Turning now to the resubmission thresholds, or in other words, the voting support threshold for determining when a company can omit a resubmitted proposal because it did not garner sufficient shareholder support when previously voted on.  In the era of mail and limited avenues for shareholder communications with each other and with registrants, the current 3, 6 and 10 percent thresholds, adopted in 1954 — yes, over 65 years ago — may have been reasonable, but they are not reasonable today.  A shareholder-proponent should not be able to command the time and attention of the company and other shareholders to review, consider and vote on a proposal if nine out of ten votes cast by their fellow shareholders have been against the proposal after it’s been submitted for a vote three or more times in five years.  This is worth reiterating: Yes, 90 percent or more of fellow shareholders could oppose a proposal year in and year out and yet still be required to consider it again, year in and year out.

Under today’s amendments, generally speaking, a proponent submitting a proposal for the first time will only need to garner the support of 1 out of 20 of the votes cast by fellow shareholders in order to avoid taking a time out before submitting again.  If a proposal has been submitted three or more times, the amendments to the resubmission thresholds will do nothing to prevent the proposal from being submitted again as long as the most recent submission received the support of at least 1 out of every 4 votes cast.  If that doesn’t happen – that is, if 3 or more out of every 4 votes cast votes against the proposal, the proposal can still can be submitted again, but just after a brief  time out.  Considering the aggregate time and attention required of non-proponent shareholders to review, consider and vote on each proposal, these modest amendments to the resubmission thresholds make common sense.

As I stated initially, today’s amendments reflect a concerted, years-long effort by Commission staff, and I thank them for their dedication to modernizing our rules, and I commend their efforts.

In particular, I would like to acknowledge the following staff members for their contribution to this effort:

From the Division of Corporation Finance:  Bill Hinman, David Fredrickson, Tamara Brightwell, Matt McNair, Lisa Kohl and Luna Bloom.

From the Division of Economic and Risk Analysis:  S.P. Kothari, Hari Phatak, Marie-Louise Huth, Vlad Ivanov, Xanthi Gkougkousi, Olga Itenberg, Lauren Moore, Andrew Glickman, Wei Liu, Andy Kim and Morgan Williams.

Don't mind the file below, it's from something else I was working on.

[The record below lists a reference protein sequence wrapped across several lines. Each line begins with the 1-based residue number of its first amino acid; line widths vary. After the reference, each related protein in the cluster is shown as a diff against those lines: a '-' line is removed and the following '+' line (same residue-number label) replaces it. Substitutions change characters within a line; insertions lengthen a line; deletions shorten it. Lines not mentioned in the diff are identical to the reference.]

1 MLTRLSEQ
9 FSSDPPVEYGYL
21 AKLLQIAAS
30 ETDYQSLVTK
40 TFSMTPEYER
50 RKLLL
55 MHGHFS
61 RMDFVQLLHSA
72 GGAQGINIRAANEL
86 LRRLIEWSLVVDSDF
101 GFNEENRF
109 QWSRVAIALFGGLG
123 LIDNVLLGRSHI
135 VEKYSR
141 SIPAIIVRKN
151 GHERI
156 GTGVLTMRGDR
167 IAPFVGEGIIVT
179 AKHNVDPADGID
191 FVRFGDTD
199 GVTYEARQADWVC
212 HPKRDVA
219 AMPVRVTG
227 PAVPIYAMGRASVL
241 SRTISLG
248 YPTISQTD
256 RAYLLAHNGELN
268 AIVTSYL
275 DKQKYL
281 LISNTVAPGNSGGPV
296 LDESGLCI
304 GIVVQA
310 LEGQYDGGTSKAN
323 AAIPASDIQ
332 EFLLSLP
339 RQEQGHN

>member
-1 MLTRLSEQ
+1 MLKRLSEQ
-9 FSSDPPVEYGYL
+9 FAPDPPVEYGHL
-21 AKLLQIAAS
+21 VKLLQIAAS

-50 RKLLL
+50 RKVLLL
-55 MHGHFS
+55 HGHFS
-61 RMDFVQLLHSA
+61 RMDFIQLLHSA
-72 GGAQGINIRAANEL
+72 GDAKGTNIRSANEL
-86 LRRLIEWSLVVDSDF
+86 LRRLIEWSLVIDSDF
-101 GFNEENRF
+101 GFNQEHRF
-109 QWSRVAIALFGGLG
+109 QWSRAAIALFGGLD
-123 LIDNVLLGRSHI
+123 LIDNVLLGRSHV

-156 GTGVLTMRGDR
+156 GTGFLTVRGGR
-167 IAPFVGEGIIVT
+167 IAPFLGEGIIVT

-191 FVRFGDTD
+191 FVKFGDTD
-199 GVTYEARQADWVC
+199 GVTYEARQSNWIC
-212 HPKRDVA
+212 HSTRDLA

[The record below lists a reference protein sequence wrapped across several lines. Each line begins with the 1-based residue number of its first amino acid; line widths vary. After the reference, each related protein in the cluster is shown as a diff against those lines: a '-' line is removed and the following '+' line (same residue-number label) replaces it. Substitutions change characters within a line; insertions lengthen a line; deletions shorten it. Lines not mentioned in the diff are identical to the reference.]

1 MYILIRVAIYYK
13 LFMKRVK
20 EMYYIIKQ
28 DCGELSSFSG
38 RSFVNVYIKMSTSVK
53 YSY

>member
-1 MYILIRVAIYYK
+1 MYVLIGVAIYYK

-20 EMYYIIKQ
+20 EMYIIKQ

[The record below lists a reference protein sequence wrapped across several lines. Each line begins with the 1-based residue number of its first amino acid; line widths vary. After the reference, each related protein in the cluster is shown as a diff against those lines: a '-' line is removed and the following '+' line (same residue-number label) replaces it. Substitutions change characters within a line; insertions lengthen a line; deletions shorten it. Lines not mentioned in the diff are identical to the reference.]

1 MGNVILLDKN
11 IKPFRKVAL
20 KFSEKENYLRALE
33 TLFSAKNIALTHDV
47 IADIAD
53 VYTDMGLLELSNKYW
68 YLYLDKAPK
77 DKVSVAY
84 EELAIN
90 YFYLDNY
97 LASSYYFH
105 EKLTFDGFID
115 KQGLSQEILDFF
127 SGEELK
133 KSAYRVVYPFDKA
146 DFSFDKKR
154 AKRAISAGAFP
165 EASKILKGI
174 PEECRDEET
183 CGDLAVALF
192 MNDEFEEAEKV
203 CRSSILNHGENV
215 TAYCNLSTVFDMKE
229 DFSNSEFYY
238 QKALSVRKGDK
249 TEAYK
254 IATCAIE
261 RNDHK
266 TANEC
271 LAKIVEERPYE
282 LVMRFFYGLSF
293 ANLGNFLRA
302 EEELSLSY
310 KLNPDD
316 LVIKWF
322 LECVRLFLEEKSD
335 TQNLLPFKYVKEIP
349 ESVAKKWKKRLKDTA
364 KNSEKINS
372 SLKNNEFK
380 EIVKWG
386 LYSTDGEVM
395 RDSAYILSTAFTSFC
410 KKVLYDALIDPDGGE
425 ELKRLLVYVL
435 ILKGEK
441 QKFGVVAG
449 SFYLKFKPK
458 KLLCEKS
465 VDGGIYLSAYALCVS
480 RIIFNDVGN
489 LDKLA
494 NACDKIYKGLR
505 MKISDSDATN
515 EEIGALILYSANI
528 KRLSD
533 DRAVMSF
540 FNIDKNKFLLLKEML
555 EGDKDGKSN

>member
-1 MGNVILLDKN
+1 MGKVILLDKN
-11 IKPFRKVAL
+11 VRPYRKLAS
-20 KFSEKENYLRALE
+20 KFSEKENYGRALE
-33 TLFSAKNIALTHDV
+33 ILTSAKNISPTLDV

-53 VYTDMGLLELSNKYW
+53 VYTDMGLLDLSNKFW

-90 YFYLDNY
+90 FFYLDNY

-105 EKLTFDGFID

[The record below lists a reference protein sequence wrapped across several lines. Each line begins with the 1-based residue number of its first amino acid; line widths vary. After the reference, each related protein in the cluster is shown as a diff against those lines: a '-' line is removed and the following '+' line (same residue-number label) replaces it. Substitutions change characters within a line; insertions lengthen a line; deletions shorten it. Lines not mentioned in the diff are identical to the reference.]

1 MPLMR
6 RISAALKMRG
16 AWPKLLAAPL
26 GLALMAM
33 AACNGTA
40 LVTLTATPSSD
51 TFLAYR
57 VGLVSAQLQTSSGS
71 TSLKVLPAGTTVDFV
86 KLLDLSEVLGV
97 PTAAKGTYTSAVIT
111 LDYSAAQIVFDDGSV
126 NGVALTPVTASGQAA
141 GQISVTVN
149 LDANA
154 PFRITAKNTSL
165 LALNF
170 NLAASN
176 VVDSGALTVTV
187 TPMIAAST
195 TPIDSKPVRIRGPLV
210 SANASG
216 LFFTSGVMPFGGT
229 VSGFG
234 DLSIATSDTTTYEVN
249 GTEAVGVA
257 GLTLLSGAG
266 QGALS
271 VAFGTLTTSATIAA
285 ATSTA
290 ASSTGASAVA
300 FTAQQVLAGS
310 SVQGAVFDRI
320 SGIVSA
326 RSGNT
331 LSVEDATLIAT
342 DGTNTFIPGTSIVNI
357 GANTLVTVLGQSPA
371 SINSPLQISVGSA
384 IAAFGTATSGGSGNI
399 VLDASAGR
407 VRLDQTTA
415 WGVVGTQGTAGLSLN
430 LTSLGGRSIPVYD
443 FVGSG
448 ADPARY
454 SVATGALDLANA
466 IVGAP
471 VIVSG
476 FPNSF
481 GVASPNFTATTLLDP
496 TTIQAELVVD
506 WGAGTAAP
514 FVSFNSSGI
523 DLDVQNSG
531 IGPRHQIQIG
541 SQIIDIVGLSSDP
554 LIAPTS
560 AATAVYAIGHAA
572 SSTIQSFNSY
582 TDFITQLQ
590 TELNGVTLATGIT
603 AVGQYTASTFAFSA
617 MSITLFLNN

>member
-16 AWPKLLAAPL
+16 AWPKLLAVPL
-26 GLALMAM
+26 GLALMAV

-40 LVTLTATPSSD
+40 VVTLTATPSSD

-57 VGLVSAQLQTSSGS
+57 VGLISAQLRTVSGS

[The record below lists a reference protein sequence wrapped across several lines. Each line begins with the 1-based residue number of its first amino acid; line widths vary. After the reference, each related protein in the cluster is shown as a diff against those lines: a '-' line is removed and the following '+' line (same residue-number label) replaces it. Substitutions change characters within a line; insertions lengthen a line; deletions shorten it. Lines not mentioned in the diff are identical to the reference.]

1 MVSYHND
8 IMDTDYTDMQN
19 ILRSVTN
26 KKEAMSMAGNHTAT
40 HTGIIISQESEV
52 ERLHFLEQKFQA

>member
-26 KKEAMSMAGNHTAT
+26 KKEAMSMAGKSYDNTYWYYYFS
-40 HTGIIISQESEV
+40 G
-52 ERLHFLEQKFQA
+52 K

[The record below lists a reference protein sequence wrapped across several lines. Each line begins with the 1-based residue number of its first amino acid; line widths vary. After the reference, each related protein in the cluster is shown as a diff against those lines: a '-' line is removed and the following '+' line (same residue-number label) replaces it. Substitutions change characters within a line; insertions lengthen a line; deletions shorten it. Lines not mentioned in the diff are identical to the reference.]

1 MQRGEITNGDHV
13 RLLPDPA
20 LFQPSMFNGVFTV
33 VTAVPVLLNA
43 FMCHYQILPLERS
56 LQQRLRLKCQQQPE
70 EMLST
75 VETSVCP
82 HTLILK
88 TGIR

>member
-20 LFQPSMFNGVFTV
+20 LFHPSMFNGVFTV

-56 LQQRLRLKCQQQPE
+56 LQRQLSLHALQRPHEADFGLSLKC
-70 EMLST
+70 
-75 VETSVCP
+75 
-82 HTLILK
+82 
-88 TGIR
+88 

From the Office of the General Counsel:  Bob Stebbins, Michael Conley, Bryant Morris, Dorothy McCuaig, Tracy Hardin and Daniel Matro.

From the Office of Investment Management:  David Bartels, Raymond Be, Judy Lee and David Orlic.

Following the staff’s presentation of the recommendations, in recognition of Commissioner Roisman’s efforts to modernize and improve our proxy voting framework, I will turn it over to him for his opening remarks.  Then, I will ask Commissioner Peirce, Commissioner Lee and Commissioner Crenshaw for any remarks.

So, without further ado, Bill [Hinman], I turn it over to you.

ENDNOTES

[1] Chairman Jay Clayton, Transparency for our Investors and at the Commission (Aug. 5, 2020), available at https://www.sec.gov/news/public-statement/clayton-open-meeting-iac-20200805; Chairman Jay Clayton, Proxy Voting—Reaffirming and Modernizing the Core Principles of Fiduciary Duty and Transparency to Provide for Better Alignment of Interest Between Main Street Investors and the Market Professionals Who Invest and Vote on Their Behalf, available at https://www.sec.gov/news/public-statement/clayton-open-meeting-2020-07-22.

[2] See Notice of Proposal to Amend Proxy Rules, Release No. 34-4114 (July 6, 1948) [13 FR 3973, 3974 (July 14, 1948)] (In 1948, the Commission adopted three new bases for exclusion, including the personal-grievance exclusion, to “relieve the management of harassment in cases where [shareholder] proposals are submitted for the purpose of achieving personal ends rather than for the common good of the issuer and its security holders.”); Notice of Proposed Amendments to Proxy Rules, Release No. 34-4950 (Oct. 9, 1953) [18 FR 6646, 6647 (Oct. 20, 1953)] (In 1953, the Commission amended the shareholder-proposal rule to allow companies to omit the name and address of the shareholder-proponent to “discourage the use of this rule by persons who are motivated by a desire for publicity rather than the interests of the company and its security holders.”); Proposed Amendments to Rule 14a-8, Release No. 34-19135 (Oct. 14, 1982) [47 FR 47420, 47427 (Oct. 26, 1982)] (In addressing the personal-grievance basis for exclusion in 1982, the Commission noted that “[t]here has been an increase in the number of proposals used to harass issuers into giving the proponent some particular benefit or to accomplish objectives particular to the proponent.”).

[3]  See Amendments to Rule 14a-8 Under the Securities Exchange Act of 1934 Relating to Proposals by Security Holders, Release No. 34-20091 (Aug. 16, 1983) [48 FR 38218 (Aug. 23, 1983)].

These remarks were delivered on September 23, 2020, by Jay Clayton, chairman of the U.S. Securities and Exchange Commission.